Promoting Mental Health Awareness in Adolescents

One in six students in the U.S. experience a mental health disorder each year, and half of all lifetime mental illness begins by age 14. Adolescence can have a particularly strong impact on mental health, as students in this age group are in a formative phase, experiencing physical changes that strongly affect emotions. Adolescents are also more likely to take risks, which opens them up to the dangers of substance abuse, disordered eating, intentional self-harm and participating in unsafe situations––all of which have an influence on mental wellbeing.

While there are many ways to help students experiencing mental health concerns, promoting mental health awareness is one of the best ways you can support students’ mental wellbeing. When students have an understanding of the different aspects of mental health––both in themselves and those around them––they are better equipped to face life’s everyday challenges. Through mental health awareness, students also acquire the tools and language necessary to communicate mental health concerns with peers, trusted adults, or mental health professionals.

Here are three ways to promote mental health awareness in early adolescence:

1. Reinforce SEL skills

One of the best ways to empower students to be aware of their own mental health is by equipping them with strong Social Emotional Learning (SEL) skills. By early adolescence, most students have developed foundational SEL skills through socialization and SEL curriculum, but it’s important to reinforce and redirect these SEL skills to enable students to recognize and react to their own mental health concerns. Strong SEL skills also enable students to create perspective and practice empathy, which helps form stronger relationships and better communication.

2. Take steps to reduce mental illness stigma at your school

Many students reject or diminish their mental health concerns because of the stigma associated with experiencing mental illness. Students are surrounded by a society that praises strength, momentum and wittiness, which leads to the creation of a mindset that anything less is failure or invalid. And because many schools don’t prioritize addressing mental health issues on a daily basis, school culture also often perpetuates the stigma of mental illness.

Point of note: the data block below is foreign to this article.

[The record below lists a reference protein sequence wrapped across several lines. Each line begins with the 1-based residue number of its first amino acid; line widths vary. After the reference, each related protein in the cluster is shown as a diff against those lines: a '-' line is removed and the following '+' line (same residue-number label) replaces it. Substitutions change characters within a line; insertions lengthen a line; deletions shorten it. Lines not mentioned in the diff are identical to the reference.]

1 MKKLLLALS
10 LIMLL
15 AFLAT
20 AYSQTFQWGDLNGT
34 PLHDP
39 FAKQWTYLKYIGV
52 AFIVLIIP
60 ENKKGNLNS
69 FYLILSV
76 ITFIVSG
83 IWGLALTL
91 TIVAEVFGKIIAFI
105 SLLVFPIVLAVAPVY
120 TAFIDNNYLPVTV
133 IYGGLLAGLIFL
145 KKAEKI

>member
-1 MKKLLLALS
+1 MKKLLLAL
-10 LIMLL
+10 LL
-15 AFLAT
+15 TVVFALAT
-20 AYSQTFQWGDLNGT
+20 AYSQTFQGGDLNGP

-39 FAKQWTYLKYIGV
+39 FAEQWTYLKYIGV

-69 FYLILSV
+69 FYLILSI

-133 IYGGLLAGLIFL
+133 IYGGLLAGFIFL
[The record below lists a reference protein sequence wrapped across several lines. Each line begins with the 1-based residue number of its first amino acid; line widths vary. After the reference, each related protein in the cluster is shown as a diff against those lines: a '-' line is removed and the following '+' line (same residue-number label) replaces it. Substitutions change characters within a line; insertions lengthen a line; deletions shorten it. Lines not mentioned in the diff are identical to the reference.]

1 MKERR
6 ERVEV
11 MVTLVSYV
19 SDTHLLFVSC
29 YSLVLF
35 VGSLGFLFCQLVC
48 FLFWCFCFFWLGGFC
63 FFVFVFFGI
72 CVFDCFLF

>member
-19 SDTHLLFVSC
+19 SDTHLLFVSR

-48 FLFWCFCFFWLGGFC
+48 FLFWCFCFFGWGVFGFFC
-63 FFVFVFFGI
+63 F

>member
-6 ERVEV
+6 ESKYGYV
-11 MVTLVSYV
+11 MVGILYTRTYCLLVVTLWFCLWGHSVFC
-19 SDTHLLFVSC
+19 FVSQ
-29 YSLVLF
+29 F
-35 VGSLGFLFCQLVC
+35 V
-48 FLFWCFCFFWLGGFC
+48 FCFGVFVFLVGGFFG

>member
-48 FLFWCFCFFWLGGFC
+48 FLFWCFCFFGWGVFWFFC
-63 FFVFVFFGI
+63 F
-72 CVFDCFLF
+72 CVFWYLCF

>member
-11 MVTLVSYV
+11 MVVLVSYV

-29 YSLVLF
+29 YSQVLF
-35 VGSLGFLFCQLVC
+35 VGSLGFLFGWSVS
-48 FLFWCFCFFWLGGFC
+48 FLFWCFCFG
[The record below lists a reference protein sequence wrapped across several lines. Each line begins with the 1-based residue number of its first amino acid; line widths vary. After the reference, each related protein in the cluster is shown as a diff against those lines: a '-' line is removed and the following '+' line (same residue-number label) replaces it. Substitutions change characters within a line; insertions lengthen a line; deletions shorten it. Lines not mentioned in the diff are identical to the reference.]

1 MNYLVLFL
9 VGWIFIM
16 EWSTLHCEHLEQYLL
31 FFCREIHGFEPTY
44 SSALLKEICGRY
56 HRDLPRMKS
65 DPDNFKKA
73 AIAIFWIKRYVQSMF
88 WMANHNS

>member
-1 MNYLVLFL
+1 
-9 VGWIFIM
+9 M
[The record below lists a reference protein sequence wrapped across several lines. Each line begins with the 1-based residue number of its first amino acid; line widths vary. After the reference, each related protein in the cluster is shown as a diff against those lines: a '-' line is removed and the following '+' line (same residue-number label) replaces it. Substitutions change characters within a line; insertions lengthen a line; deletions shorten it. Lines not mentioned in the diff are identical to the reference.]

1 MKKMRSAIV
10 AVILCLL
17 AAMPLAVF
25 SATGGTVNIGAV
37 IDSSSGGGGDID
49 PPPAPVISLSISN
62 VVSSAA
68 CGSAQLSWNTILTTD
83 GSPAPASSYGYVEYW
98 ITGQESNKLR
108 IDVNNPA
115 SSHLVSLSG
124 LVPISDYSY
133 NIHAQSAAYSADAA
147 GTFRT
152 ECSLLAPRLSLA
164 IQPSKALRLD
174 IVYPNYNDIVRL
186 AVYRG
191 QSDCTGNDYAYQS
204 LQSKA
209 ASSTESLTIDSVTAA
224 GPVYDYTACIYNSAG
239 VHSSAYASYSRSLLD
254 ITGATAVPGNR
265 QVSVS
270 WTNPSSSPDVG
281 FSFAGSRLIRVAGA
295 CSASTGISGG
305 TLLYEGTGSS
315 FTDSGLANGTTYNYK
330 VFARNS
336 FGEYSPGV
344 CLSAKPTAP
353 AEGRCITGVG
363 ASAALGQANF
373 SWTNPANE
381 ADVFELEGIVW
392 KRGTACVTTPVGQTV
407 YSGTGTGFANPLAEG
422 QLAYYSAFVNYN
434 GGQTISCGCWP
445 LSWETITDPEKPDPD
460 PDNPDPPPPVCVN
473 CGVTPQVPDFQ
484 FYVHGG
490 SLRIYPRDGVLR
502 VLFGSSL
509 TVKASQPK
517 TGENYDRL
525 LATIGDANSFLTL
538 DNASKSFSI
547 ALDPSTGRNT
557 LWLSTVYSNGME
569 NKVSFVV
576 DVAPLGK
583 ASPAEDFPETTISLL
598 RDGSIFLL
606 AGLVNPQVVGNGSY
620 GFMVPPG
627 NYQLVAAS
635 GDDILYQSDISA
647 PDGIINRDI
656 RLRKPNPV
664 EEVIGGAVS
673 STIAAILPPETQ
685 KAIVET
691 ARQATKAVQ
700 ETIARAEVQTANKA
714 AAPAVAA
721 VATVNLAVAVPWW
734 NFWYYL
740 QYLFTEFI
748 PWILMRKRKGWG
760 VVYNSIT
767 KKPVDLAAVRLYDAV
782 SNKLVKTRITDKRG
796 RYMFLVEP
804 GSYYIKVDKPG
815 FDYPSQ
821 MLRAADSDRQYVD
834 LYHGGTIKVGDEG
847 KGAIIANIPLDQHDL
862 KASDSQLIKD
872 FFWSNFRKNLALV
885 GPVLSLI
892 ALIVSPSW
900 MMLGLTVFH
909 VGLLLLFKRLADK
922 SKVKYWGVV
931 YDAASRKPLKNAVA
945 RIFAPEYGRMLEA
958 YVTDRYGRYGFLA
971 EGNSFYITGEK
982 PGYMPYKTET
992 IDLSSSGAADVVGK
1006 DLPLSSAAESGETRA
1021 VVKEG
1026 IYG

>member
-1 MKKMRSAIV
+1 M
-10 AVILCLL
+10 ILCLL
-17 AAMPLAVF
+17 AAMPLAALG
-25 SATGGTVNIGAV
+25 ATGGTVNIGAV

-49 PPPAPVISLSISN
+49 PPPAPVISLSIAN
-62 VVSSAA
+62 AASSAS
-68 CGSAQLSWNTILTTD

Help students feel confident in owning their mental health struggles by encouraging communication about mental health and introducing coping methods such as mindfulness and therapy. Reducing mental health stigma enables students to openly experience and communicate their mental health concerns, leading to a greater awareness of their overall mental wellbeing.

3. Create programs and safe spaces to support students with mental health concerns

Students often struggle with understanding their feelings and knowing how to react to them in healthy ways. You can help combat this by creating spaces and programs that allow students to explore their emotions and experiences with trusted peers and adults. For example, starting an LGBTQ+ support group or club at your school allows LGBTQ and Questioning students to share concerns, ask questions and communicate their emotions in a safe space. You can also create safe spaces through support programs that connect students with mental health professionals and services. Having access to support and services helps students learn about their mental health on a deeper level and increases mental health awareness.

By learning to identify and react to their emotions in a productive and healthy way, adolescents become more aware of their own mental wellbeing and learn about supporting the mental health of those around them. These three ideas can help educators and administrators guide students and promote deeper mental health awareness throughout adolescence.

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